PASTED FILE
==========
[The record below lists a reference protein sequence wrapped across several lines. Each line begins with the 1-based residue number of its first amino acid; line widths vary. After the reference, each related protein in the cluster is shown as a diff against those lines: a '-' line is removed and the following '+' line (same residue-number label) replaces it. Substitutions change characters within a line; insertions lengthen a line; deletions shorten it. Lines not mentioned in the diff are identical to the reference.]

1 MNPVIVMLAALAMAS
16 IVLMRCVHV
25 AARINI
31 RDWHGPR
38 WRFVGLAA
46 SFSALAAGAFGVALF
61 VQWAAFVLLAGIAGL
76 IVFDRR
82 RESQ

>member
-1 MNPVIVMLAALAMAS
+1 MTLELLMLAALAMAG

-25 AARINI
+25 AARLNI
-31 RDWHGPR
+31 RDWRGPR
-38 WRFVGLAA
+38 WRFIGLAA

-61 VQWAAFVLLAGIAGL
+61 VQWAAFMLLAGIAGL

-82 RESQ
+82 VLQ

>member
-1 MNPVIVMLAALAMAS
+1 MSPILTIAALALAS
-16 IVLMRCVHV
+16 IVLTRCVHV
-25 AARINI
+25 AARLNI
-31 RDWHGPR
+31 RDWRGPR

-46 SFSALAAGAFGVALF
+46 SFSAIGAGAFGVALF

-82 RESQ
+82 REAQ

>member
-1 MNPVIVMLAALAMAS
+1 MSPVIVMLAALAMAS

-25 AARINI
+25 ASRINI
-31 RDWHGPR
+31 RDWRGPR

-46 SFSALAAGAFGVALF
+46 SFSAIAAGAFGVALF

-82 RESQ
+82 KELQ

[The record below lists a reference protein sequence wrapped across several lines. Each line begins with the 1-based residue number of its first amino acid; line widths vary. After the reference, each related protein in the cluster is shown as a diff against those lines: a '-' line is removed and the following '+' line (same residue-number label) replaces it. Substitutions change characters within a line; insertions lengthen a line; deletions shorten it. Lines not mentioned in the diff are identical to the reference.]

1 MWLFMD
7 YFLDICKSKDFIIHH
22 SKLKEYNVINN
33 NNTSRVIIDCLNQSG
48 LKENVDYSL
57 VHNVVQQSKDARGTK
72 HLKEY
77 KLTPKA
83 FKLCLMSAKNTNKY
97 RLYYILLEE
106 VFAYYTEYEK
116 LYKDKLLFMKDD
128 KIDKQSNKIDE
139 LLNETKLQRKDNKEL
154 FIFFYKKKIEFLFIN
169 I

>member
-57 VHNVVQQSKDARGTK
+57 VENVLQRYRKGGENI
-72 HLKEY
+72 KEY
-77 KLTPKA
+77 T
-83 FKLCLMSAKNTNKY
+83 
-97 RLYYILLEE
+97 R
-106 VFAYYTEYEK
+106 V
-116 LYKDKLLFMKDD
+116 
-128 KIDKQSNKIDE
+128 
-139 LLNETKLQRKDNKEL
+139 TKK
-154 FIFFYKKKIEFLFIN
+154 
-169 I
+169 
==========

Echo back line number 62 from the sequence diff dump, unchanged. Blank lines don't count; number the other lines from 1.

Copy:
139 LLNETKLQRKDNKEL